Daddy’s name and wisdom were both right

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LOUIS ‘HOP’ KENDRICK

 

This week’s column is the result of a visit to Allegheny County criminal court. I am totally familiar with the court system and have been for more than 40 years, but it never ceases to anger me.

As I sat and waited for a friend of mine, I witnessed more than 10 young Black men being escorted through the hallways shackled hand and foot. Two of them knew me and said, “Hi, Mr. Hop.” I almost responded by asking them how they were doing, but then it dawned on me, how did it look like they were doing? I have no idea what these people were charged with and in all probability most of them could be guilty.

However, my years of working as a narcotics detective, investigator for Pittsburgh’s OPR, investigator for Allegheny County Public Defenders and being unjustly arrested four times gives me an extremely knowable understanding about how flawed the so-called justice system can be. Remember it is “just us”.

I sat there and reflected on that old saying, “how much has changed, but much remains the same.” The district attorneys, public defenders, defense attorneys, police officers, deputy sheriffs and judges were 99.8 percent White.

After going home I reflected to one of my daughters, Jerri, who was visiting us, and she mentioned this problem exists across the nation. She then changed the conversation and said that my daughter, Kim, who lives in Washington, D.C., has been doing some research on my father’s side of the family.

My father has been dead 60 years and her research uncovered a fact that none of us knew. His middle name was Right. Yes daddy’s legal name was Milton “Right” Kendrick.

I smiled, because it was apparent to me how appropriate that name was, and any person who knew him would agree.

Daddy would tell not just the family, but also anyone who would listen the following: 1. All things were possible, 2. Get an education, because they can’t take that away, 3. You must have self pride before you can have race pride, 4. Whatever you do, provide for your family, 5. He did not know the word entrepreneur, but stressed developing your own business (he started his in 1937), 6. Trust in God and always honor your father and mother, 7. Never be a follower, 8. Never take that which doesn’t belong to you, but if you do and it takes more than yourself to carry it you got too many people, 9. You can know untold numbers of people, but true friends are very limited, 10. Always remember to give something back, 11. Never forget those who helped you on the way up, it’s a long, lonely fall back down, 12. Most important, “Can’t” is never acceptable in your life or vocabulary.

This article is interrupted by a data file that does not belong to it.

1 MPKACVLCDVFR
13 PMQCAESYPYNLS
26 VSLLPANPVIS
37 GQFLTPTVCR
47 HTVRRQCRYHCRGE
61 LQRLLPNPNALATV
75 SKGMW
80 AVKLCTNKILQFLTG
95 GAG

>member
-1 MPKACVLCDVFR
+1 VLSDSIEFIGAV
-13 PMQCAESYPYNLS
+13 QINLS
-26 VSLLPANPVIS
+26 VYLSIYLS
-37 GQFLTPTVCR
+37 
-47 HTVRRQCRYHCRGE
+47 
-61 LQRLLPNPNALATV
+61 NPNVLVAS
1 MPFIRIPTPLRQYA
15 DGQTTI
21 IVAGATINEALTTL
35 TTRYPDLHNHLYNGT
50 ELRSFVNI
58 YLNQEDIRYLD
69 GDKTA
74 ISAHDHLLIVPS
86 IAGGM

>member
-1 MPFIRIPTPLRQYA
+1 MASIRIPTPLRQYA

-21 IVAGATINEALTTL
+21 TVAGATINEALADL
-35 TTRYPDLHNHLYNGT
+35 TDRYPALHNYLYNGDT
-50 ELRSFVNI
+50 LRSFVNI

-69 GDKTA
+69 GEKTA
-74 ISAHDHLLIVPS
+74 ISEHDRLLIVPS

Yes these were the words of wisdom by our daddy, granddaddy, great-granddaddy and great-great-granddaddy Milton “Right” Kendrick.

It is my most sincere conviction that the astronomical number of young people who fall prey to the court system could be cut by 90 percent if there were positive fathers in their lives. However, there are a multitude of reasons why daddy is not presence.

The number one reason is that too many fathers never had a positive daddy.

Why?

The lack of economic resources (no money) oft times have created such a strain on the parents that it resulted in daddy leaving. History clearly indicated that Black men were last hired and first fired.

If a Black man was fortunate enough to obtain a decent job his White co-workers constantly challenged his manhood; he was called boy, George, slick, coon and much worse. They were forced to take the dirtiest and most dangerous assignments and if he complained he risked termination.

On a personal level I like many of others failed to understand the tremendous amount of racism that existed in our hometown of Pittsburgh.

For example there were no Black police officers or firemen, no Black teachers, certain swimming pools were denied to us, cemeteries had colored sections, and we were red lined when attempting to rent or buy a house. We generally accepted it by simply stating that is just the way it is, after all this is not as bad as the south.

In 1954 1 was inducted into the U.S. Army and encountered racism and acts of discrimination that were not only unbelievable, but were totally unacceptable.

Instinctively I challenged these bigoted acts and I was summoned to headquarters where the commanding colonel called me on the carpet and informed me that if I persisted in my challenging authority I could be subject to a court martial and charged with mutiny.

I am writing about these incidents because daddy always reminded us that 13. Racism and discrimination would always exist, but we should never allow them to become crutches or roadblocks to prohibit us from doing our very best.

Please remember to send a financial contribution to Kingsley Association.

(Louis “Hop” Kendrick is a weekly contributor to the Forum page.)

 

 

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